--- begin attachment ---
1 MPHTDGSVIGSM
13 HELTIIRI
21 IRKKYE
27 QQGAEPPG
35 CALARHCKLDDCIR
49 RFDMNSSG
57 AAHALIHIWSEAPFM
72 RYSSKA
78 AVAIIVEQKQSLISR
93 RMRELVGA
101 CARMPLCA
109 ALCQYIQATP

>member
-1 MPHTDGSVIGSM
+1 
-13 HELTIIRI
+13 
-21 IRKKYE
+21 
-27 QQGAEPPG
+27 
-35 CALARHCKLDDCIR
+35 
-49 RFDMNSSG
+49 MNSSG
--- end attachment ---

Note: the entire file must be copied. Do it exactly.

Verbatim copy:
1 MPHTDGSVIGSM
13 HELTIIRI
21 IRKKYE
27 QQGAEPPG
35 CALARHCKLDDCIR
49 RFDMNSSG
57 AAHALIHIWSEAPFM
72 RYSSKA
78 AVAIIVEQKQSLISR
93 RMRELVGA
101 CARMPLCA
109 ALCQYIQATP

>member
-1 MPHTDGSVIGSM
+1 
-13 HELTIIRI
+13 
-21 IRKKYE
+21 
-27 QQGAEPPG
+27 
-35 CALARHCKLDDCIR
+35 
-49 RFDMNSSG
+49 MNSSG